and refreshment; but pools mar all, and make the garden unwholesome, and full of flies and frogs. We see also that kings that have been fortunate conquerors, in their first years, it being not possible for them to go forward infinitely, but that they must have some check, or arrest in their fortunes, turn in their latter years to be superstitious, and. Surely Comineus mought have made the same judgment also, if it had pleased him, of his second master, Lewis the Eleventh, whose closeness was indeed his tormentor. Certainly there is a consent, between the body and the mind; and where nature erreth in the one, she ventureth in the other. For commonwealths, and good governments, do nourish virtue grown, but do not much mend the deeds. As for the wars which were anciently made, on the behalf of a kind of party, or tacit conformity of estate, I do not see how they may be well justified: as when the Romans made a war, for the liberty of Grecia; or when. Harken also to Salomon, and beware of hasty gathering of riches; Qui festinat ad divitias, non erit insons. For were it not for this lazy trade of usury, money would not he still, but would in great part be employed upon merchandizing; which is the vena porta of wealth in a state. But yet without praying in aid of alchemists, there is a manifest image of this, in the ordinary course of nature.
The first, that simulation and dissimulation commonly carry with them a show of fearfulness, which in any business, doth spoil the feathers, of round flying up to the mark. Some think to bear it by speaking a great word, and being peremptory; and go on, and take by admittance, that which they cannot make good.
Death of a Salesman, by Arthur Miller - Death of A Salesman, written by Arthur Miller, is a play based on the turmoil within an average American family.
Civil AND moral OF truth.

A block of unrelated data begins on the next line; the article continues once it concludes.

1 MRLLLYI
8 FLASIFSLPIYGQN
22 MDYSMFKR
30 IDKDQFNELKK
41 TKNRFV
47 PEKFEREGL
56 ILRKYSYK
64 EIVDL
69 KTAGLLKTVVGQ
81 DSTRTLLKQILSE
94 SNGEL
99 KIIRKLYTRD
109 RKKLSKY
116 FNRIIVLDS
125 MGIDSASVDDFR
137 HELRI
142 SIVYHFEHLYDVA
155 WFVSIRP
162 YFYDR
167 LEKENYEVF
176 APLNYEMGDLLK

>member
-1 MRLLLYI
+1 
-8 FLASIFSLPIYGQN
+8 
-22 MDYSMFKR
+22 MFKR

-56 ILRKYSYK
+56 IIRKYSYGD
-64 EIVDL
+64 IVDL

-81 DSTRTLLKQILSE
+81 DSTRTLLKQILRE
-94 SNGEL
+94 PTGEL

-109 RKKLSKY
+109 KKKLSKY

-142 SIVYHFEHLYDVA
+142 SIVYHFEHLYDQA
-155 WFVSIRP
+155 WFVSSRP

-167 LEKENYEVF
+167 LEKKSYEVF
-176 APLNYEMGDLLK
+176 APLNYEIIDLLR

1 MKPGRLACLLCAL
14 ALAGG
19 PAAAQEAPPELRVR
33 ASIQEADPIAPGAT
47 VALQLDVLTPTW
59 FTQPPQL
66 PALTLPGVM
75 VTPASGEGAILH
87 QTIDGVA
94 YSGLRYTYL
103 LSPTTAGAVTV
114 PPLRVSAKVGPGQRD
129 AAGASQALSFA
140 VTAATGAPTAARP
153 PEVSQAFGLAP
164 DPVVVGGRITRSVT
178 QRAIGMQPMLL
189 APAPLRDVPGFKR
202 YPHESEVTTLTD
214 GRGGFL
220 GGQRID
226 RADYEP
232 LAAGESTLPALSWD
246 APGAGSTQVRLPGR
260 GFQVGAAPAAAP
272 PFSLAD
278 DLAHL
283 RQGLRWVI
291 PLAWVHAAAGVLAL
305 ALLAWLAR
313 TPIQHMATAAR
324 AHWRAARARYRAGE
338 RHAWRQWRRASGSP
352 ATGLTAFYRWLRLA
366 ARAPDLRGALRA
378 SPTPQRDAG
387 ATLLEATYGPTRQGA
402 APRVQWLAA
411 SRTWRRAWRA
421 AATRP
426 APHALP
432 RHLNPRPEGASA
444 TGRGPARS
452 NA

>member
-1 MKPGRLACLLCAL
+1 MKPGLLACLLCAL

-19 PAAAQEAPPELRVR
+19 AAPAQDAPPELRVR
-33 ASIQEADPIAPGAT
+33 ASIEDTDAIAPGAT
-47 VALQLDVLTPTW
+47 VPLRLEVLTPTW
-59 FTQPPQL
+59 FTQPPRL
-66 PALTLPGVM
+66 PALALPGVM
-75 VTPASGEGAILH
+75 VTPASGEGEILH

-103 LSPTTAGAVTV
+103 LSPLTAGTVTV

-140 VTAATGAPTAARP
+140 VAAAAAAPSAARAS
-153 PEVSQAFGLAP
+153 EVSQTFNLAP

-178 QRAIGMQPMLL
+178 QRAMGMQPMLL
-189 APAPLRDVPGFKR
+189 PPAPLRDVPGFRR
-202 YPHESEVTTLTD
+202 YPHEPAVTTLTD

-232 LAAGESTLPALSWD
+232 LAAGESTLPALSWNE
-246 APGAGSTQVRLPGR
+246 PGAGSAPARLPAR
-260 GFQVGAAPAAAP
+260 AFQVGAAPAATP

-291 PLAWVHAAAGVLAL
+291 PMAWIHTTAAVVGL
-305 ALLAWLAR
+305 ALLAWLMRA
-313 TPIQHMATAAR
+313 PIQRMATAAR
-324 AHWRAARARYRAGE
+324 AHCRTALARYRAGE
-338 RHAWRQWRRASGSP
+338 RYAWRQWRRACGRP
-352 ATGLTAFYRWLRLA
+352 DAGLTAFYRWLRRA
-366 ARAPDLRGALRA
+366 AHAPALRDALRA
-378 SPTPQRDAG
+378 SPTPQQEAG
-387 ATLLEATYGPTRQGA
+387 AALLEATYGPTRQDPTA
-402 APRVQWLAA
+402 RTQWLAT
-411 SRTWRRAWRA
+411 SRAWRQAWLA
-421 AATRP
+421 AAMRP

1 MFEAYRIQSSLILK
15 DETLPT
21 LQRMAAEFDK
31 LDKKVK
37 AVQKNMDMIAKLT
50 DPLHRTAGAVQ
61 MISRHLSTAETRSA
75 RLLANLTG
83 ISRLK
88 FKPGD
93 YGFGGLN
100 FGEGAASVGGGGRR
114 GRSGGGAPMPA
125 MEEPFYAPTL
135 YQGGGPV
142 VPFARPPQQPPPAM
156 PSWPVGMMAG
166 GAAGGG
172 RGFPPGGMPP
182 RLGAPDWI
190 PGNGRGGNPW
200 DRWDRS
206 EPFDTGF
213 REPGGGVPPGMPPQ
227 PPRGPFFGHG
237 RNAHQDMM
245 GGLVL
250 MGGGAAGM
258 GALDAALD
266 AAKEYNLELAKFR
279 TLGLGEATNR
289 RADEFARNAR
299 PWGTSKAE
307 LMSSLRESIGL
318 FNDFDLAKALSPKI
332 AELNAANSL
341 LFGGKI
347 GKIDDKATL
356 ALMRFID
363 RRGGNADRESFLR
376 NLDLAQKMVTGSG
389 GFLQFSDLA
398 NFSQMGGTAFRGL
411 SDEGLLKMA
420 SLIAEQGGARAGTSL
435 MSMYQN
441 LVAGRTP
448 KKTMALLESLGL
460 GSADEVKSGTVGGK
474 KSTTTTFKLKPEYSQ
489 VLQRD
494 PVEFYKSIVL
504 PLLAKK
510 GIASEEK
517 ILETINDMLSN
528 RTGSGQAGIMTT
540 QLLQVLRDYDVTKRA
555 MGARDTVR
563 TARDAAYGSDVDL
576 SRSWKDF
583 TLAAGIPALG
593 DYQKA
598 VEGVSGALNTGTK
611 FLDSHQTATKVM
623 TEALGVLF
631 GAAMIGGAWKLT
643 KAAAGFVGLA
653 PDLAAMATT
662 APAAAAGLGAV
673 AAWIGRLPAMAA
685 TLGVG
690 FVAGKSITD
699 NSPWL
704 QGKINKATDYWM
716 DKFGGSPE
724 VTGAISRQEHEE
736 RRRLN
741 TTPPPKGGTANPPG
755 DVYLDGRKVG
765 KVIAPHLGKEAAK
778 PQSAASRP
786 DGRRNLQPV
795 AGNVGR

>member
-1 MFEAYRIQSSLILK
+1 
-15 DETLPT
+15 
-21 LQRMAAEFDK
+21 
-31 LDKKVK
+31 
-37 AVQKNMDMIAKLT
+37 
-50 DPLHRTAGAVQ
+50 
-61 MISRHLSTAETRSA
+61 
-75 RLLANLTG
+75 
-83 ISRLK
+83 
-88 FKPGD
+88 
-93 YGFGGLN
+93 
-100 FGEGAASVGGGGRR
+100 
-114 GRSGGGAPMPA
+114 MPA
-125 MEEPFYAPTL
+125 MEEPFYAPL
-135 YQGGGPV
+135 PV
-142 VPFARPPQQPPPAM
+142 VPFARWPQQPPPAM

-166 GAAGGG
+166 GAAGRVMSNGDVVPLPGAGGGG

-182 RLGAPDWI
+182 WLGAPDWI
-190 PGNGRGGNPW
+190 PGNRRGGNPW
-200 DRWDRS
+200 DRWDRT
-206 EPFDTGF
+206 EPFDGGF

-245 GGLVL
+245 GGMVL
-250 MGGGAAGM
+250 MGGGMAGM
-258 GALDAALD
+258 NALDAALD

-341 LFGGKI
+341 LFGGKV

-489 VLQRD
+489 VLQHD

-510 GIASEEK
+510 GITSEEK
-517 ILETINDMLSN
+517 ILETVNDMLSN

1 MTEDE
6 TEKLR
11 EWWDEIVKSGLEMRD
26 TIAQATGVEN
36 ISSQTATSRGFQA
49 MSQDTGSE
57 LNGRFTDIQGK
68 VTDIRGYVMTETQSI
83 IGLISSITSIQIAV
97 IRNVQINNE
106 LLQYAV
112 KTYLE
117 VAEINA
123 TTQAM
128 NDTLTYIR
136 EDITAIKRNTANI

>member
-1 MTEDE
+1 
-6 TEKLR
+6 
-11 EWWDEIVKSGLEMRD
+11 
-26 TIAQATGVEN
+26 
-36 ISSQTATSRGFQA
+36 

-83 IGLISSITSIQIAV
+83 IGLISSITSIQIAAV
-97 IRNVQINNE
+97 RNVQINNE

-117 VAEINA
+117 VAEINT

Said jesting Pilate, and would not stay for an answer.
OF custom AND education Men's thoughts, are much according to their inclination; their discourse and speeches, according to their learning and infused opinions; but their deeds, are after as they have been accustomed. For public envy, is as an ostracism, that eclipseth men, when they grow too great. Then wall-flowers, which are very delightful to be set under a parlor or lower chamber window. The prediction of Regiomontanus, Octogesimus octavus mirabilis annus, was thought likewise accomplished in the sending of that great fleet, being the greatest in strength, though not in number, of all that ever swam upon the sea. Besides that, it is to be cleansed every day by the hand. The best composition and temperature, is to have openness in fame and opinion; secrecy in habit; dissimulation in seasonable use; and a power to feign, if there be no remedy. The green hath two pleasures: the one, because nothing is more pleasant to the eye than green grass kept finely shorn; the other, because it will give you a fair alley in the midst, by which you may go in front upon a stately hedge. For good thoughts (though God accept them) yet, towards men, are little better than good dreams, except they be put in act; and that cannot be, without power and place, as the vantage, and commanding ground. But distinguish, as Cicero saith well of Rabirius Posthumus, In studio rei amplificand apparebat, non avariti prdam, sed instrumentum bonitati quri. It is no baseness, for the greatest to descend and look into their own estate. Neither is it ill air only that maketh an ill seat, but ill ways, ill markets; and, if you will consult with Momus, ill neighbors. For both the pause reinforceth the new onset; and if a man that is not perfect, be ever in practice, he shall as well practise his errors, as his abilities, and induce one habit of both; and there is no means to help this, but.